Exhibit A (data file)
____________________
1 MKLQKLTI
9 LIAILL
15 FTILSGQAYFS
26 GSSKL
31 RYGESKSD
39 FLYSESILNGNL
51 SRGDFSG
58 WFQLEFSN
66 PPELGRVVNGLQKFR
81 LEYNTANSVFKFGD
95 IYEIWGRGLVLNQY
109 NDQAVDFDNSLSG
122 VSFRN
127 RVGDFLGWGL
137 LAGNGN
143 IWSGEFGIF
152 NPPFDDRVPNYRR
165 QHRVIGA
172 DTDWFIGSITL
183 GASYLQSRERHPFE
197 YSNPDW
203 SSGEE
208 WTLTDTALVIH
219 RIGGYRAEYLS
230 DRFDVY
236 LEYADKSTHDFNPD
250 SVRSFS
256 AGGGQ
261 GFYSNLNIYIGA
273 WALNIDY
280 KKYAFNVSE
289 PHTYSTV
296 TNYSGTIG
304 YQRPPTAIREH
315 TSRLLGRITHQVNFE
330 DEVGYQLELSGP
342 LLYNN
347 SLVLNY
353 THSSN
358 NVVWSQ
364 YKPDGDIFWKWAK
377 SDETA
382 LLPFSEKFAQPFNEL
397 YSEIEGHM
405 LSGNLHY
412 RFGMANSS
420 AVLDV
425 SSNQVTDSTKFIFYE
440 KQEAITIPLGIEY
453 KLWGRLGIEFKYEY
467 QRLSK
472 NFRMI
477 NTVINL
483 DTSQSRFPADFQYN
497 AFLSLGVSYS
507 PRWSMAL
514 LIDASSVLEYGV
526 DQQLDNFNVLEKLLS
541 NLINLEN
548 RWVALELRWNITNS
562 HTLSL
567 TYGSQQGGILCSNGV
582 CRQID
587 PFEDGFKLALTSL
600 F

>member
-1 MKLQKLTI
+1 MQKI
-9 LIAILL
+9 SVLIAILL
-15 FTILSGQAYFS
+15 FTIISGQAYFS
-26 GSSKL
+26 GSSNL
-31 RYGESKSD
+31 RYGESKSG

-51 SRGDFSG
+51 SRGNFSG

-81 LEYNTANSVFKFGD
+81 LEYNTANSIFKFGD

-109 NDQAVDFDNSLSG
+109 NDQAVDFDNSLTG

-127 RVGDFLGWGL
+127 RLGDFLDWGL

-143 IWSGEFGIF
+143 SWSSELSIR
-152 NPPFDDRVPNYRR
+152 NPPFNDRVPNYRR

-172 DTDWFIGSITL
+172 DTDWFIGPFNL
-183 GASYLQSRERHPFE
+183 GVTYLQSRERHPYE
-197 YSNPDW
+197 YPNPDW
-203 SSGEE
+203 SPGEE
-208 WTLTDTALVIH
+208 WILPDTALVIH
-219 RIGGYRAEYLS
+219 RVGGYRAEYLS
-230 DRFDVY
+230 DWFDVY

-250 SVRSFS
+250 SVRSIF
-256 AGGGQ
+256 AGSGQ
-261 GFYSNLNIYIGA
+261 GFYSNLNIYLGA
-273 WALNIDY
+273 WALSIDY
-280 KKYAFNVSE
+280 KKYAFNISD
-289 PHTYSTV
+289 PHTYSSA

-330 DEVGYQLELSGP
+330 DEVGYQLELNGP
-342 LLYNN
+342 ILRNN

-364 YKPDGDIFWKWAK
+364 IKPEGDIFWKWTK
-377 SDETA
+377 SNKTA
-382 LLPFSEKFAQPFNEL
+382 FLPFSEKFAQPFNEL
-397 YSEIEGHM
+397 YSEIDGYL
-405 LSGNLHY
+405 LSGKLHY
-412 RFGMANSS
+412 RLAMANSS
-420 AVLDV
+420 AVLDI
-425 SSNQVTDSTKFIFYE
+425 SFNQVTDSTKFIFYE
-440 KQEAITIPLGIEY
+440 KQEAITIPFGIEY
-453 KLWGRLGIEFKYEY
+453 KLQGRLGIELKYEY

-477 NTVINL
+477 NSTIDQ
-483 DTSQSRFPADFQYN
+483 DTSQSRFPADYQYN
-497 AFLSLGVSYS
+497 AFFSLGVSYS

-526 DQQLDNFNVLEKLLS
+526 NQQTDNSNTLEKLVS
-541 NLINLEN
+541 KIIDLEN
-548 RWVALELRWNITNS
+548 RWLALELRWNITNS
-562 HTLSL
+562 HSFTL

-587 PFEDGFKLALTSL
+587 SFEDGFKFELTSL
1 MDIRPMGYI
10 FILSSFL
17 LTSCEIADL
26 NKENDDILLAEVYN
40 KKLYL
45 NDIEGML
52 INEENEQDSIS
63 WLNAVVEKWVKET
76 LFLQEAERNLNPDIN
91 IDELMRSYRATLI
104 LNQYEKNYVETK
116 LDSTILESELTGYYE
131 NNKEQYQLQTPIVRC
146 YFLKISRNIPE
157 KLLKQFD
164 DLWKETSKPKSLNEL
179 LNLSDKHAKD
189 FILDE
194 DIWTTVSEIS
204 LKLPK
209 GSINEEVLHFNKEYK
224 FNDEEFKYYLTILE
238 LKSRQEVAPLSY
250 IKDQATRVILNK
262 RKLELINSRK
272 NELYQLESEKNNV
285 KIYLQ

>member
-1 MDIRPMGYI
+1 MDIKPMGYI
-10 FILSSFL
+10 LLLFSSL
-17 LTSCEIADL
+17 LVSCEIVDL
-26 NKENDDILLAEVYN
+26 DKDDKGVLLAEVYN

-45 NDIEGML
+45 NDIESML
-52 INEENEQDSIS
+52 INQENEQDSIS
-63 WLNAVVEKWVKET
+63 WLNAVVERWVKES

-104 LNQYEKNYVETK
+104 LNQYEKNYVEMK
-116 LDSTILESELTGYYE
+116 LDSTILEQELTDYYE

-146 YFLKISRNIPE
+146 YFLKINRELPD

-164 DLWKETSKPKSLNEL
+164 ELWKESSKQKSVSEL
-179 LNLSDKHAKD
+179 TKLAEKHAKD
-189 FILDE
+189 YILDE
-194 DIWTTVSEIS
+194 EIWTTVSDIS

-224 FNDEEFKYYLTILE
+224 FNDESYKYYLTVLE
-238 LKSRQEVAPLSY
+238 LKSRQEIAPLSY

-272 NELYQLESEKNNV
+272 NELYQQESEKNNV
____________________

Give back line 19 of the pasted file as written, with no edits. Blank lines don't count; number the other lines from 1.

172 DTDWFIGSITL